Research by the Joseph Rowntree Foundation has found that those who live in poverty and who felt they had been pushed to the margins of society, were key in helping to achieve the "Leave" vote. The study shows the stark divisions across income, skills and education in British society and how that came into play when people voted in the Britain's EU referendum on June 23.
It found support for the "Leave" campaign was much higher among those with low incomes, the unemployed and people in precarious manual occupations than those in the wealthiest households.
In households with incomes of less than US$26,000 per year, the average support for "Leave" was 58 percent, whilst in households with incomes over US$66,000 per year, support for leaving the EU was only 35 percent, the study found.
Julia Unwin, Chief Executive of the Joseph Rowntree Foundation believes that Britain cannot afford the "business as usual" mentality, following the vote to leave the EU. The result was a wake-up call, as for too long the country's prosperity passed some people by and they missed out on opportunities for a better life.
"With energy focused on the process of leaving the EU, there's a danger the concerns of people at home are ignored. This analysis should act as beacon for politicians who often talk about representing the concerns of ordinary people," Julia Unwin told Sputnik.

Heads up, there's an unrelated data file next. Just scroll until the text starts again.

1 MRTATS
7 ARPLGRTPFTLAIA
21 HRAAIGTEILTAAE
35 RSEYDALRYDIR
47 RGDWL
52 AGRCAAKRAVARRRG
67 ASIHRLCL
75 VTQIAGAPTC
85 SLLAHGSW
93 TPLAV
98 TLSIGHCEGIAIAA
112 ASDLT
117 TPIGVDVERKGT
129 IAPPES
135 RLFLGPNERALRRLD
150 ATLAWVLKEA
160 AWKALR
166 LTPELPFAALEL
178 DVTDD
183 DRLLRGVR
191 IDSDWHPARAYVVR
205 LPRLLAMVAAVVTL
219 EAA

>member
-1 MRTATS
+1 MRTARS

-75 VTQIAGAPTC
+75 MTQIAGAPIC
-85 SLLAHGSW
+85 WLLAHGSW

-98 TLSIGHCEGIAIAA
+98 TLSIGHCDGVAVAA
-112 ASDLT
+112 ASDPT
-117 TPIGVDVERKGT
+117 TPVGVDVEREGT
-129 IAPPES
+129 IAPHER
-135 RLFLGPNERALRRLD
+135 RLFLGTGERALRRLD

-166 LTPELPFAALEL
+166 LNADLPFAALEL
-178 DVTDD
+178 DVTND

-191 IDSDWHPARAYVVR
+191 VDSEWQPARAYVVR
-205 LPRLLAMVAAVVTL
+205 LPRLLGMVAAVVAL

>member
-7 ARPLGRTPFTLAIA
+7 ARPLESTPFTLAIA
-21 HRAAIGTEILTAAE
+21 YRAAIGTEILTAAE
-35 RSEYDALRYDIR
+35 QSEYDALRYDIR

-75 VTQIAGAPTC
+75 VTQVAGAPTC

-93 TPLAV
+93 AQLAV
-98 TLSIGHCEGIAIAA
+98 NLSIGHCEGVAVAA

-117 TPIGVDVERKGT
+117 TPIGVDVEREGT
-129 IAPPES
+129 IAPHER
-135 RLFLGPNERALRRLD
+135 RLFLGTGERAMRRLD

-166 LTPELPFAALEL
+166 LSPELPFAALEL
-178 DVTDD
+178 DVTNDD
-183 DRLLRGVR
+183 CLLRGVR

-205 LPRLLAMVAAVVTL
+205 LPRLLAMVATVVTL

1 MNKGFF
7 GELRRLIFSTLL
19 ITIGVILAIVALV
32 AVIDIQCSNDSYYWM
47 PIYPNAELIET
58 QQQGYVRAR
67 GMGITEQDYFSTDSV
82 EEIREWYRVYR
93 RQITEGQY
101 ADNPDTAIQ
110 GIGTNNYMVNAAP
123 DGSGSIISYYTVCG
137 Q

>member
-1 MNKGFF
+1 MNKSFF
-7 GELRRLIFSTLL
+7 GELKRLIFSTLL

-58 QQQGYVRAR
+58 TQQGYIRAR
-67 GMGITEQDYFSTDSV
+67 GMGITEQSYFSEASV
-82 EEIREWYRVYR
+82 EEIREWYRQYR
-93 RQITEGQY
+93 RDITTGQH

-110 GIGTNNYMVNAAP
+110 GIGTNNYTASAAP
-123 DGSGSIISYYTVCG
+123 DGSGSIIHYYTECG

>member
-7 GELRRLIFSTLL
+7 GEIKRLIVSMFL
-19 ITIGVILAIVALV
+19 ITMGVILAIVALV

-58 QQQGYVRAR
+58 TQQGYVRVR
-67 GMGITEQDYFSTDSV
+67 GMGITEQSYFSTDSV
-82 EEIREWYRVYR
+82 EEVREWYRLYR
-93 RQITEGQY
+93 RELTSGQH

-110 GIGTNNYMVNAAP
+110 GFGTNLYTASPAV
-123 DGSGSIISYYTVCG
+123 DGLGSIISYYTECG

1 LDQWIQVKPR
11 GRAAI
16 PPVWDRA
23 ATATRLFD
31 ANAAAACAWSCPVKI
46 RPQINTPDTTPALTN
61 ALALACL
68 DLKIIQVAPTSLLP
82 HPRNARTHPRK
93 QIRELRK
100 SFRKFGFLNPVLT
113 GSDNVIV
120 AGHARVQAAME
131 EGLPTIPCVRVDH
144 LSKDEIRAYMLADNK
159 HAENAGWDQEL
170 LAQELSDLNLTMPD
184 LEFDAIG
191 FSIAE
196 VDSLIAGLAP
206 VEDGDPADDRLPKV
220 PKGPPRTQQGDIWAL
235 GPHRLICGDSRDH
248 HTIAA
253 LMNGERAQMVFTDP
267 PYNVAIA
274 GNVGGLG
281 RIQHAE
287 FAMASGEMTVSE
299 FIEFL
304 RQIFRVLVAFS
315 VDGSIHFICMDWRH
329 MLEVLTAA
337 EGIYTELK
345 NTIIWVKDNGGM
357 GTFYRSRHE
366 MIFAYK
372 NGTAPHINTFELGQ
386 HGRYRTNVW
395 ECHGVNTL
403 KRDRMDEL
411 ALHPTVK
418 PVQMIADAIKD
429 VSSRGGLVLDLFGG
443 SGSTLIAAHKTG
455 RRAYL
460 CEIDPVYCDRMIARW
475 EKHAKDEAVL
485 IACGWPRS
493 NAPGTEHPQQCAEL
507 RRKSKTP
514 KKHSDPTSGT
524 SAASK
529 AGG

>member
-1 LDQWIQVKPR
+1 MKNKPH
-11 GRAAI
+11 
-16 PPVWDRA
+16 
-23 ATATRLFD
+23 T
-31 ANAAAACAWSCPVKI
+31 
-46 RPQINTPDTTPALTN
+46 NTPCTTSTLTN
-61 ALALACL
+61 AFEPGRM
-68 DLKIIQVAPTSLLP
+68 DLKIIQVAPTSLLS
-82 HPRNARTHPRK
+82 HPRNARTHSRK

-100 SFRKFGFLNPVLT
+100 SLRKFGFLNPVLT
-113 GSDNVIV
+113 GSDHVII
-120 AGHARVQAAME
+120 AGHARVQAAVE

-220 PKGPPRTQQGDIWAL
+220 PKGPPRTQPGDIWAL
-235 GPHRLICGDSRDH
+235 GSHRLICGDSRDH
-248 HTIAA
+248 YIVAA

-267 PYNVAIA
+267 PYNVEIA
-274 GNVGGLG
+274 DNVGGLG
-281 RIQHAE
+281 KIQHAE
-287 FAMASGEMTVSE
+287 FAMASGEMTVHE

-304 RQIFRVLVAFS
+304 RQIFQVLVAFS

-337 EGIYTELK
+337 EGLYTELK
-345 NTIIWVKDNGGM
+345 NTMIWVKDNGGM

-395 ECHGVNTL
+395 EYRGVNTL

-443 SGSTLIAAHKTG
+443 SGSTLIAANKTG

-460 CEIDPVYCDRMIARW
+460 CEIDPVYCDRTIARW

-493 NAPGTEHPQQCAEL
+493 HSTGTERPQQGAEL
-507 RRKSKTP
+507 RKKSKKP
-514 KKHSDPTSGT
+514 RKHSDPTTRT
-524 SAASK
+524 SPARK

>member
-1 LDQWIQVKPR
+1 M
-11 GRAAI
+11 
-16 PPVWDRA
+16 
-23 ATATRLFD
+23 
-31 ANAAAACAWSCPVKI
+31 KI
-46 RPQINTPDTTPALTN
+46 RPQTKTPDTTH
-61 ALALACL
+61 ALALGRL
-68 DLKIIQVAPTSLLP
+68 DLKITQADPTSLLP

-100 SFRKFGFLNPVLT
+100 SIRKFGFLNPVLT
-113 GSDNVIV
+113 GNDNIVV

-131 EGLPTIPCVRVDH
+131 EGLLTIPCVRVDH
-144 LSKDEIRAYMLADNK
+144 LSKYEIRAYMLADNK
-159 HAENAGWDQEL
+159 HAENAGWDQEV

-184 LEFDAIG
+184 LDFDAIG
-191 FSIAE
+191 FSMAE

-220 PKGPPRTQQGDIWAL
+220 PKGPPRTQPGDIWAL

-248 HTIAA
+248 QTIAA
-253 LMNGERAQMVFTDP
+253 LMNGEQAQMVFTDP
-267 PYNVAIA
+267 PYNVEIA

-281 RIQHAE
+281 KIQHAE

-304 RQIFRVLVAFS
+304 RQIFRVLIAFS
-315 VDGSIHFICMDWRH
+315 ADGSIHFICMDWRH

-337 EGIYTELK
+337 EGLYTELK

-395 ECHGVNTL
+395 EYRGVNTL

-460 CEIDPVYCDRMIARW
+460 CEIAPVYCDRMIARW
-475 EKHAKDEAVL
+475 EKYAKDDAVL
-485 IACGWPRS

Ms. Unwin believes that the rapid change in the economy has left too many people without the skills and opportunity to get on in life and that the government must act to ensure prosperity reaches all corners of the country, providing everyone with the chance to earn a good wage in a secure job.
"Theresa May has made the right noises to overcome this and heal the divisions with a promise to make Britain work for all. The priority is making good on this promise, Ms. Unwin told Sputnik.
Matthew Goodwin, author of the study and a professor at the University of Kent, said that the research reveals how the referendum was not simply about our relationship with the European Union, but that it also sheds light on the deep divides that exist in society.
"The findings of our research point to the importance of both people and place. It wasn't only that people who are struggling tended to support Brexit, but also in some cases, more skilled people who reside in low-skilled areas. This is a crucial finding as it speaks as much to the debate about how to ensure that people have the same opportunities as it does to questions about poverty, educational inequality and disadvantage," Professor Goodwin told Sputnik.